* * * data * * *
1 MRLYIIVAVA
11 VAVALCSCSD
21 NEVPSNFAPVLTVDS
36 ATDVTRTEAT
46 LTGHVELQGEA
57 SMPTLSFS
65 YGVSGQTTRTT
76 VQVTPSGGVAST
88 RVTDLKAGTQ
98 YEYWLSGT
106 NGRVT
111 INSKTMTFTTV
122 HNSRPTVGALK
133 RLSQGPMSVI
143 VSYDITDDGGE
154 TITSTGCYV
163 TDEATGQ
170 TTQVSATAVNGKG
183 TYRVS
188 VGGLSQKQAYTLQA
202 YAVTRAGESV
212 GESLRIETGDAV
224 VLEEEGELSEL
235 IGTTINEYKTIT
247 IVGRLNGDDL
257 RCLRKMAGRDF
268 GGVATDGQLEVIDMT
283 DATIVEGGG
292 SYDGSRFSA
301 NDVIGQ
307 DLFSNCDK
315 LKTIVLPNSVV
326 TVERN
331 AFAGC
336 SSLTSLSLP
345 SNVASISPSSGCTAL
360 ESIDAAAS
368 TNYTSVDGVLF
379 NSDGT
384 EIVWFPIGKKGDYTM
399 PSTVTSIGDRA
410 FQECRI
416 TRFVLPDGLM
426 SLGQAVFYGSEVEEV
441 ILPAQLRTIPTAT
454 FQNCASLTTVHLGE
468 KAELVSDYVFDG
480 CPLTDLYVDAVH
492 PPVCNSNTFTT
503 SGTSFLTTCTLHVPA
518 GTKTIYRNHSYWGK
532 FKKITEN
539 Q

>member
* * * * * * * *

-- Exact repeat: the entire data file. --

1 MRLYIIVAVA
11 VAVALCSCSD
21 NEVPSNFAPVLTVDS
36 ATDVTRTEAT
46 LTGHVELQGEA
57 SMPTLSFS
65 YGVSGQTTRTT
76 VQVTPSGGVAST
88 RVTDLKAGTQ
98 YEYWLSGT
106 NGRVT
111 INSKTMTFTTV
122 HNSRPTVGALK
133 RLSQGPMSVI
143 VSYDITDDGGE
154 TITSTGCYV
163 TDEATGQ
170 TTQVSATAVNGKG
183 TYRVS
188 VGGLSQKQAYTLQA
202 YAVTRAGESV
212 GESLRIETGDAV
224 VLEEEGELSEL
235 IGTTINEYKTIT
247 IVGRLNGDDL
257 RCLRKMAGRDF
268 GGVATDGQLEVIDMT
283 DATIVEGGG
292 SYDGSRFSA
301 NDVIGQ
307 DLFSNCDK
315 LKTIVLPNSVV
326 TVERN
331 AFAGC
336 SSLTSLSLP
345 SNVASISPSSGCTAL
360 ESIDAAAS
368 TNYTSVDGVLF
379 NSDGT
384 EIVWFPIGKKGDYTM
399 PSTVTSIGDRA
410 FQECRI
416 TRFVLPDGLM
426 SLGQAVFYGSEVEEV
441 ILPAQLRTIPTAT
454 FQNCASLTTVHLGE
468 KAELVSDYVFDG
480 CPLTDLYVDAVH
492 PPVCNSNTFTT
503 SGTSFLTTCTLHVPA
518 GTKTIYRNHSYWGK
532 FKKITEN
539 Q

>member